Candidates running for the marginal seat of Gilmore have voted climate change the issue of most concern among young voters.
Labor’s Fiona Phillips, the Greens’ Carmel Mary McCallum, independent Grant Schultz and Milton Leslight from Clive Palmer’s United Australia Party, all nominated a warming planet as the top priority of young voters. The Nationals’ candidate, Katrina Hodgkinson, saw things differently, explaining university students were more concerned with cost of living pressures.
Australians aged between 18 and 29 have enrolled for the approaching election at historically high levels – nearly 90% of eligible young voters are now on the electoral roll. Nationwide, young voters represent just under one fifth of those attending voting centres this Saturday.
Gilmore has become a focal point for the federal election, the intersection of national debate. Policy and ideology from across the political spectrum has collided as each party attempts to woo voters with a suite of promises. Given the recent acknowledgement of climate change as a key issue amongst Gilmore’s youngest constituents, it is interesting to see where each party actually stands regarding key climate policies.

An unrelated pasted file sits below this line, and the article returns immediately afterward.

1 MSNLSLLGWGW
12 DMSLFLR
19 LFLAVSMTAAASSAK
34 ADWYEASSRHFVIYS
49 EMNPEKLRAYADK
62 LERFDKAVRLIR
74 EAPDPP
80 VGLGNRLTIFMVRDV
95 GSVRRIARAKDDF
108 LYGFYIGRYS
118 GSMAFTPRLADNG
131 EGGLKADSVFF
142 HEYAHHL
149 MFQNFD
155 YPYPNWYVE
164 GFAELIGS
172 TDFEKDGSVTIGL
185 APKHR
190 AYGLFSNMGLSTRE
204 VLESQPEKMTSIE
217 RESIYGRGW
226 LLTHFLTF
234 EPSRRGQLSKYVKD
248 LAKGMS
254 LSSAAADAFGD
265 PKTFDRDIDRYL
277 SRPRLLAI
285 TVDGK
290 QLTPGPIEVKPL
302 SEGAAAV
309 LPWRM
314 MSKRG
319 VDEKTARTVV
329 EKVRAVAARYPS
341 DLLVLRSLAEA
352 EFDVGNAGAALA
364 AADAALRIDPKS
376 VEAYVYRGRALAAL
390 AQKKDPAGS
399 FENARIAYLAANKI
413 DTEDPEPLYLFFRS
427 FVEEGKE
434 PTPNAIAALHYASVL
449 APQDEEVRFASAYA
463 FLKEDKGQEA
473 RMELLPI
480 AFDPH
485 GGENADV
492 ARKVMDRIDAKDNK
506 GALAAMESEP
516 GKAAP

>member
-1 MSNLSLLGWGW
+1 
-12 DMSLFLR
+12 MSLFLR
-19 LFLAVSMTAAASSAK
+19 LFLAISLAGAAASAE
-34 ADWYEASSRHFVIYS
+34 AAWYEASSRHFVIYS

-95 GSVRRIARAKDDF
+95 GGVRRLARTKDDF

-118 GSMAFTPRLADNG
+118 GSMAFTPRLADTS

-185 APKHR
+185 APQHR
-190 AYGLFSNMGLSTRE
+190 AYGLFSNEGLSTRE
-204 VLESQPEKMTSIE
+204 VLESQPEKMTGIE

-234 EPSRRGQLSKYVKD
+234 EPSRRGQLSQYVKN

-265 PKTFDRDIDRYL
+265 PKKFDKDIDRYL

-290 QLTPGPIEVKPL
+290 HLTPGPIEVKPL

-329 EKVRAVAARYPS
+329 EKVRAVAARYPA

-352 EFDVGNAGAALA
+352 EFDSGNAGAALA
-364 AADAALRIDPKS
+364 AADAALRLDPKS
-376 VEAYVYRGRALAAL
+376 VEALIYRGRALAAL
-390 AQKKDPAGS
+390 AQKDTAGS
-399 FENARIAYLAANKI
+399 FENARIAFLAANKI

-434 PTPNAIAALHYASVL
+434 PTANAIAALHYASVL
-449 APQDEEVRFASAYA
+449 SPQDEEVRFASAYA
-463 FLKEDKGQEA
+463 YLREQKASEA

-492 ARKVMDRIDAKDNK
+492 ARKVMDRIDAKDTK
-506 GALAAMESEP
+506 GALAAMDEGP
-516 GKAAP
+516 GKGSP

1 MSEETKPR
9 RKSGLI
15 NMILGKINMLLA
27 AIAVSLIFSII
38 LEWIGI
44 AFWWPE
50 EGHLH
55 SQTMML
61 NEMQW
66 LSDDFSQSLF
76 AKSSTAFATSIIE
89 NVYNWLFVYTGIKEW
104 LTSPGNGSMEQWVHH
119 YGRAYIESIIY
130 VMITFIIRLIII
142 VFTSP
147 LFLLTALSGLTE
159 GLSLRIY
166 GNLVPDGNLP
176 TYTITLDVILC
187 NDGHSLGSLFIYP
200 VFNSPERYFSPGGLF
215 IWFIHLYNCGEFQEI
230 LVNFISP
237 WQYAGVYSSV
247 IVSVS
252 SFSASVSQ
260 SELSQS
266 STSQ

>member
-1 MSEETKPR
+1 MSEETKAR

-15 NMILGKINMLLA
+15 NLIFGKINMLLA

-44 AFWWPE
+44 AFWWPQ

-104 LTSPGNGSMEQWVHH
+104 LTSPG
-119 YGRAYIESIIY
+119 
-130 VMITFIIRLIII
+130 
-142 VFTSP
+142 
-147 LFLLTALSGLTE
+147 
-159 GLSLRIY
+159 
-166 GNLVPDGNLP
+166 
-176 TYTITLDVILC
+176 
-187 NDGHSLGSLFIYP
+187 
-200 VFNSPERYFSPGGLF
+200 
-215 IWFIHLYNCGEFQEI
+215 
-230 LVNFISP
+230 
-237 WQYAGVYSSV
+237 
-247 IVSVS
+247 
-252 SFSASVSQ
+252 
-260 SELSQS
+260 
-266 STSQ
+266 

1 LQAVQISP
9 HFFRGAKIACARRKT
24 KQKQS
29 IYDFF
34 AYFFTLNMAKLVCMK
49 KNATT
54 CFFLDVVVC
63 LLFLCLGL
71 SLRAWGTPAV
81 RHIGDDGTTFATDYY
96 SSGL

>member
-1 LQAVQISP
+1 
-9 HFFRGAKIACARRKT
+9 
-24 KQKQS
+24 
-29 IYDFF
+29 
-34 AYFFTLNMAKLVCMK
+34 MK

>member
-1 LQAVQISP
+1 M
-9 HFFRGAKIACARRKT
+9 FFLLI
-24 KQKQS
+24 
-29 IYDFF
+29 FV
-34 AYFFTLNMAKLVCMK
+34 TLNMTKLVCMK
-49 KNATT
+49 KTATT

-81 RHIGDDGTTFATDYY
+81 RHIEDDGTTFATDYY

The Climate and Health Alliance has scored the major parties regarding their position on climate change. It highlights a stark divide between each candidate’s rhetoric and the policy platform on which they have based their campaign. The Greens scored most highly (8/8 points), followed by Labor (4.5/8) and then the National and Liberal parties (0/8).
In either case, many voters in Gilmore have already made up their mind. Mirroring the trend seen across the country, almost double the number of early votes have been submitted compared to the 2016 election.